What You Need in a Website: Artistic vs. Functional

Depending on the industry you work in, the functionality and look of your site might vary quite a bit. If you’re a painter, your site might be more portfolio-esque, showcasing images and examples of art you’ve done. If you’re a lawyer, you probably want a professional feel to your site, with nothing out of place and no superfluous photos. Each and every design desire is valid, and each changes with the person or place of business.


div_architectureAnd then there’s the next level: websites that are meant purely as a work of art, which may or may not also promote a business or service. This can be different than the average artist portfolio site in the sense that the site does not display or serve as a home for art, but is art. Not every designer has a personal aesthetic or artistic sense that would allow them to create a website like this, but luckily for you, dear reader, here at Div Creative, we have a web designer on staff who is also a professional artist. If you require a more in-depth, multi-purpose site, talk to us and we’ll work out a way to meet your vision.


Part of the duty of web designers is finding a way to match a customer’s vision and make it more. Whether that means more relevant, more beautiful, more practical, or otherwise, there is a delicate balance between allowing the designer to spread his or her creative wings and also staying true to the client’s desires. Many clients prefer to be involved in the design process and can easily work with a designer to create something both parties are proud of. And then there are these people, but hey, it happens in every industry.


Here are some examples of great websites we’ve discovered that fit various types of functions.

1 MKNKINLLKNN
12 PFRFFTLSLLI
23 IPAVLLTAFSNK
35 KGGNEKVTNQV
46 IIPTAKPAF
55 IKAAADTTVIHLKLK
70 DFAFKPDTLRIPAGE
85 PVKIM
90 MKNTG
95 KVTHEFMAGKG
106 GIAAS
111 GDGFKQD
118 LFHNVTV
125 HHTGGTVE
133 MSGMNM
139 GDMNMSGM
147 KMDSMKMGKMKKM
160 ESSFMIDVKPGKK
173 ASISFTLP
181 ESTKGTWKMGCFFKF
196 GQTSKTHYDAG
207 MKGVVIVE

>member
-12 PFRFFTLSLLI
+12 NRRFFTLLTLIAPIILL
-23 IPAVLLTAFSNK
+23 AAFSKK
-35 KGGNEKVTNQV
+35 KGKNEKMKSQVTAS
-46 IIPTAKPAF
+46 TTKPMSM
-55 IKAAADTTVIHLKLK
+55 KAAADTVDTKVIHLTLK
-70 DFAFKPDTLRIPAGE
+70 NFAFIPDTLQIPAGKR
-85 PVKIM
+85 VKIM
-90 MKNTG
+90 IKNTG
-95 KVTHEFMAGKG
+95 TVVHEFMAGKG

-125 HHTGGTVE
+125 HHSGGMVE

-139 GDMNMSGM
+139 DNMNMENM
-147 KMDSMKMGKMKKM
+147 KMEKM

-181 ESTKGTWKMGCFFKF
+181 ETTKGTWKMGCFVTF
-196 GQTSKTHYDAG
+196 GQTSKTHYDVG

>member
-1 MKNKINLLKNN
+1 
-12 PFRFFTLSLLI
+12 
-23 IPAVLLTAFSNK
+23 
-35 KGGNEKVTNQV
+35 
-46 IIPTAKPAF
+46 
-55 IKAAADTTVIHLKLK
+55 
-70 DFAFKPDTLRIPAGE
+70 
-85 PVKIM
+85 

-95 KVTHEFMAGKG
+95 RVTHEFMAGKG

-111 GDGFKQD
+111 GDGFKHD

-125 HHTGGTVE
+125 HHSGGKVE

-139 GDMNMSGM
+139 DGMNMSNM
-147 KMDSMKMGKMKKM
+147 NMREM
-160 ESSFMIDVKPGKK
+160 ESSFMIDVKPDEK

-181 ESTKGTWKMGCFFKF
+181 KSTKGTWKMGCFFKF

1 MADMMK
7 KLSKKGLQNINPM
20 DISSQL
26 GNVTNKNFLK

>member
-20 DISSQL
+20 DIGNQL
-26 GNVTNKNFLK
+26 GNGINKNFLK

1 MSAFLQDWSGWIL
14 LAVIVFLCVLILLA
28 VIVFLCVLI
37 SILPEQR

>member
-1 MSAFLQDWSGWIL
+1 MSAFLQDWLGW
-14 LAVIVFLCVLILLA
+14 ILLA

• Artist portfolio: Banksy, the popular graffiti artist, has an extremely simplistic, barely-navigable site that somehow works. Instead of being presented with categories of art, or a landing page full of galleries, you simply click on each image to go to the next one. And that is it.
  • Purely artistic: A site that functions more as an exploration game, leading you through abstract rooms (or alleys, or something), there is no business behind it as far as I can tell, it simply exists as an artistic experience.
  • Functional but artistic: This website is for a German anchorman and integrates some interesting artistic features while remaining professional and promotional as well as informational. The site uses some very neat parallax techniques to keep the visitor on the site as long as possible.
  • Piece of art that showcases a business: This site is arguably a work of art, both illustration- and design-wise. It does what it’s supposed to (promotes the creative team) while making exploring the site an experience in its own for visitors.
  • Straighforward showcase of product or service: This home furnishing site makes it easy to navigate to their products, but it also provides a great experience while doing so. A not-too-distracting parallax-based layout with dynamic menus still gets the potential customer where they need to go without confusing them on the way. The information needed is all there within easy reach.


If any of these websites inspire you, let us know. As you can see from just this brief blog post, there are millions of ways to make your site special to you or your business. You don’t have to be based in New York or London to have the site of your dreams: we provide that service for those in Portland, Beaverton, Hillsboro, and otherwise. And check out some of our example sites here.